CULTURE

Tea for the connoisseur, from China to the Andes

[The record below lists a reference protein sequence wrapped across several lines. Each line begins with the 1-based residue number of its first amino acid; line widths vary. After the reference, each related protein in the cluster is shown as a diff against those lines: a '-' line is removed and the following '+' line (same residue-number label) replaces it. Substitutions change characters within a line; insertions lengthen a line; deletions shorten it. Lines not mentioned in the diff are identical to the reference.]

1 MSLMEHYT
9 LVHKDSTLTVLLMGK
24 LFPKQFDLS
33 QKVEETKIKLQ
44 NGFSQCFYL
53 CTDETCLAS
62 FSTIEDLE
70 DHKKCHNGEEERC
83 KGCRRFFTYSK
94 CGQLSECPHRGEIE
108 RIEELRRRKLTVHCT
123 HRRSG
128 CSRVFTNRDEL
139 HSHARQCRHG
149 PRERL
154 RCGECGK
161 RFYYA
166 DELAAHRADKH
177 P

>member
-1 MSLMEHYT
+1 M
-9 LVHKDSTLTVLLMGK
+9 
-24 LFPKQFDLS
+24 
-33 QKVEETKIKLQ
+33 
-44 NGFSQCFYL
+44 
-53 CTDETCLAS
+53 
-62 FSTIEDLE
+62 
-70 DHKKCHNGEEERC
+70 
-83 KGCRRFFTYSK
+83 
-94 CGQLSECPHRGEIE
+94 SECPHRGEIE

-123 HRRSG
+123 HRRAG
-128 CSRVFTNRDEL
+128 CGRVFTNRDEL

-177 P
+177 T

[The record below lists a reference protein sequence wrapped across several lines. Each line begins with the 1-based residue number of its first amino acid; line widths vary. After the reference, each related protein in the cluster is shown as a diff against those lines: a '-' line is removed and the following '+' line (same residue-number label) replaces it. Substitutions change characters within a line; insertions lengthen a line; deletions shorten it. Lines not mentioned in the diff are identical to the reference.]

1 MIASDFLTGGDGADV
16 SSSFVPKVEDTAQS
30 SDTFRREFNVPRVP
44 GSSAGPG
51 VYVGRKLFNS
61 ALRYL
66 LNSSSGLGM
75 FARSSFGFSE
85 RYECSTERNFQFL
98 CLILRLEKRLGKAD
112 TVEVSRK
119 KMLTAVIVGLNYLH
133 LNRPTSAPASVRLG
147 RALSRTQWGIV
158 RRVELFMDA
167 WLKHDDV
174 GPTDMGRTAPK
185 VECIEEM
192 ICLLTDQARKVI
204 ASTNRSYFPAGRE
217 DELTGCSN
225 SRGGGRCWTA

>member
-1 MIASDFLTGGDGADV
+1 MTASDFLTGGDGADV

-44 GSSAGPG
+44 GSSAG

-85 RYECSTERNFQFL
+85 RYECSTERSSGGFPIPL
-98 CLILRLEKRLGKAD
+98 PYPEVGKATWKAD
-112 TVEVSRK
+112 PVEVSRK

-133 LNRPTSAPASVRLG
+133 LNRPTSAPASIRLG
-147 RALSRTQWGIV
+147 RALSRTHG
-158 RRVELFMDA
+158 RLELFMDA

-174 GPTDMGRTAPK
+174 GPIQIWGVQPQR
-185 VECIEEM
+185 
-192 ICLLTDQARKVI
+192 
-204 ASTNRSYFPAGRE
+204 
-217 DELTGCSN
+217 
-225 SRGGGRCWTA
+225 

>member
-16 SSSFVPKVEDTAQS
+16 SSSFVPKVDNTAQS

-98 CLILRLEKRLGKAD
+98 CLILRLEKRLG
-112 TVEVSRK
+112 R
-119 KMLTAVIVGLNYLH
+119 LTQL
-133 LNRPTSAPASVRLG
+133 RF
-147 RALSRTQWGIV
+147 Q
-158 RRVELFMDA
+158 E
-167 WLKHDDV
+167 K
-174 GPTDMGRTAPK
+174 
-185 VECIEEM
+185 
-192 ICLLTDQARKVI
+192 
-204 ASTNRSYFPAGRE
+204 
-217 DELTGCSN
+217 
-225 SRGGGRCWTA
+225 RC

It’s been a long time since the only choice of beverage in Greek cafés was Greek coffee or Nescafé. Espresso, cappuccino and all varieties in between have long been a part of café life, but it’s still very difficult to get a decent cup of tea. In the old days, cafés at least served herbal brews for anyone with a cold or a stomachache, but nowadays a preference for convenience has seen the spread of the commercial teabag that real tea-lovers abhor (and some blame for the lack of popularity of tea among Greeks). Although not as easily available as «real» coffee, «real» tea, whether white, green, oolong or black (plain or blended) has a growing following and several stores cater to specialist tastes. The largest selection is found at Madras, in Piraeus (19 Notara Street), where Stefanos Papatzialas not only imports, distributes and exports hundreds of varieties of tea from China, India, Sri Lanka and other tea-producing countries but is continually developing special blends, painstakingly researched. «We have teas blended to our own specifications,» Papatzialias told Kathimerini English Edition. Papatzialias says his is a specialty house of tea, as is Mariage Freres in Paris, but with a focus on the wholesale trade, he sells at much lower prices. Teas are blended and distributed both in bulk and packaged (loose or in teabags) under the Madras and Champion labels. Even the teabags (Papatzialias has also developed the popular «Pop’s Cup» for the mass market) are made to precise specifications and contain 2 grams of tea, rather than the usual 1.5 grams (or less). The wholesale and retail outlet, in the heart of Piraeus’s shopping center, now includes beautiful teapots and cups made to order from China. They include reasonably priced variations of the traditional blue and white Ming designs with pagodas or dragons, as well as a range decorated with an old Chinese script pattern. Another blue and white design incorporates grains of rice embedded in the china in traditional patterns, and which darken when tea is brewed in the cup. There are also pots and cups in the delicate green Celadon ware with a blue dragon design. For the true connoisseur is the exquisite, natural clay Yixing pottery, fired in such a way as to leave a rough texture on the inside of the pot that slowly absorbs the flavor of the tea. In China, it is said that if one runs out of tea, just pouring hot water into an old Yixing pot will release the flavors the pot has absorbed over the years. «Our criterion in choosing any of our products is to be able to make good tea. We choose the pots for their capacity and their ability to retain heat,» said Papatzialas. Madras tea and teapots are also on sale in several retail outlets, including Miseyiannis in Kolonaki (7 Levendis Street and Irodotou). Miseyiannis has been specializing in coffee for nearly 100 years, but also stocks a selection of teas including the familiar Jacksons, Windsor Castle and Twinings brands alongside decaffeinated and organic teas, and a wide selection of herbal teas. Among their selection of teacups are the lovely Graf von Mennenburg ware. The Painesis family, whose ancestors emigrated to East Africa in 1896 to set up coffee and tea plantations, opened their first coffee and tea store, Queen’s, in Athens in 1981. Importers and distributors of coffee and tea from around the world, the Painesis now have three outlets in Athens (18 Ploutarchou, Kolonaki, 54 Metamorphoseos, Halandri, and 247 Patission, Koliatsou Square) one in Piraeus (165 Kountouriotou) and one each in Astros Kynourias and Larissa. Apart from a range of India and China teas, there is the traditional, caffeine-free Rooitea (Rooibos tea) popular in southern Africa, Japanese teas including Genmeicha (containing popcorn and rice), Bancha green tea, Gyokuro and powdered Matsa tea. From South America comes Lapacho, the tea of the ancient Incas, and also Mate, which in South America is reputed to have magical qualities, complete with the matero in which it is brewed and drunk – a small hollowed-out pumpkin with a narrow neck. The tea is drunk through a metal straw which ends in a small bulbous strainer to prevent the leaves from being sucked up through the straw. Traditional teapots are also on sale, along with the more modern James Sadler ware, and Japanese Nambu cast ironware. All these teas, as well as coffee, are served at Queen’s store-cafés in Kolonaki and Piraeus. Queen’s also supplies the Food Company cafes in Anagnostopoulou Street, Kolonaki and on the sixth floor of the Eleftheroudakis bookstore on Panepistimiou Street. The art of a proper brew Tea should be brewed in a pot that has first been warmed with hot water, which is then discarded. Put in one spoonful of tea per person (one extra for the pot is optional, depending on the strength required) then add boiling water. Let the pot stand for a few minutes to allow the tea to «draw» before serving. Leaves of the finer blends can be used more than once. All true tea comes from the same plant (Camelia sinensis). The four types of tea (black, oolong, green, white) result from the fermentation (oxidization) process. Black tea is made from leaves that have been fully oxidized. Oolong is semi-fermented, whereas green tea is not oxidized, but withered, immediately steamed or heated and then rolled and dried. White tea, the rarest and most delicate, is picked 48 hours or less between the time the first buds become fully mature and the time they open, then dried in natural sunlight.